How to replace a spoke

Spokes are an integral part of a wheel, if they become faulty or damaged, they should be replaced. Learn how to replace a spoke from the Cycle Maintenance Experts. They cross over each other to create triangular patterns offering a strong, lightweight structure. 

how to replace a spoke

Depending on how many times one spoke crosses over or under is the reference to the cross spoke pattern. Whether a wheel is built one, two, three or four cross is based on preference and practicality.

Spoke crossings

  • 0 cross or radial– These are not as strong as other wheels and only found on the front. They give a slight aerodynamic advantage and are lighter as they use the shortest spokes. 
how to replace a spoke
  • 1 cross- Each spoke crosses over or under one other spoke. 
how to replace a spoke

Any wheel with a small gap between the diameter of the rim and the diameter of the hub, such as on some hub motor electric bikes or small children’s bikes will use less crossings, putting minimal strain on the spokes.

  • 2 cross– Each spoke crosses over or under two spokes. Used on some performance wheels. They offer similar strength to the wheels with more spokes and save weight. However, they need to be regularly tensioned. 
  • 3 cross-  Each spoke crosses over and under three spokes. The most common lacing, offering strength and the right combination of flexibility and rigidity.
  • 4 cross– Each spoke crosses over or under four spokes which is quite rare these days.

How to replace a spoke preparation

There are a number of tasks to be completed before you can fit a new spoke. In this example we are replacing a spoke on a 3 cross pattern wheel.

  • Take off the wheel. While it is not impossible to change a front spoke with the wheel in situ, removing the wheel will make the job easier. 
  • Remove the tyre and tube. This will give you access to the inside of the rim.
  • Detach the rim tape that covers the spoke holes.
  • Take off the cassette or freewheel. This will allow better access to the spoke holes in the hub.
  • Undo the disc rotor and remove. 
  • Next remove the broken spoke.
  • If you haven’t done it already, you can select the replacement spoke.  You can measure the broken one or measure an existing one.  Take the measurement from the elbow to the bottom of the thread.  If the nipple is still attached, take it off so that you can get an accurate measurement.  The spokes vary in length by one or two millimetres.  While each spoke should be exactly the same length when building a wheel from scratch, when replacing one spoke it can be up to two millimetres different.

How to replace a spoke

  • Put a small amount of cycle oil onto the thread of the spoke.
  • The spoke is fitted by passing the threaded end of the spoke through the hole in the hub from either the inside or the outside. If the spoke is fed through from the inside then the bend of the spoke will be visible when looking at the hub.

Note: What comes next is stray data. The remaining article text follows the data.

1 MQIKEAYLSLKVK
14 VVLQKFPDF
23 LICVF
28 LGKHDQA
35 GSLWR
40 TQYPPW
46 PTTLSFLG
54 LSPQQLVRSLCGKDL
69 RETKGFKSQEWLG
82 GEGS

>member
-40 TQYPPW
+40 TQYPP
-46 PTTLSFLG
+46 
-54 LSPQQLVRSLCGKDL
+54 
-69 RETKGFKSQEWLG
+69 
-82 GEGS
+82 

• Feed your missing spoke through the empty hole.
  • Find the space in the rim.

This will help you to identify the direction of the spoke. It passes over the first two spokes

and then goes under the final spoke.  

The spoke is quite flexible, so try to pass under the crossing spoke by flexing it rather than bending it.  Try not to scratch the rim as it will spoil the appearance.

  • If the spoke is fed through from the outside then the spoke head will be visible.
  • Feed your missing spoke through the empty hole.
  • It needs to go above the cross on the opposite side. Because you are pushing the spoke in an angle it might be quite hard to slide it in. You may need to flex the spoke to achieve this. Keep going as it will eventually ease into place. 
  • Position the spoke under the first two spokes on that side.
  • Now cross it over the final spoke.
  • When the spoke is in place, attach the nipple.  If you have a double walled rim, use something to guide the nipple into the hole and hold in place while you attach the spoke.  You can use the threaded end of another spoke, a matchstick or a nipple grip. 
  • Hand tighten the nipple. 

Now it’s time to true the wheel.

When a spoke breaks, the rest of the spokes have to support the wheel and in doing so can sometimes lose tension, especially if the wheel has been ridden quite a bit before spoke replacement.  This is why it’s important not to overtighten the nipple at this point. When you are truing the wheel you will be able to gauge the correct tension in relation to the rest of the spokes. 

A wheel with a replacement spoke can last for years, but it is important to remember that a wheel with a new spoke will probably not be as strong as before and if another spoke breaks it is a good time to invest in a new wheel.

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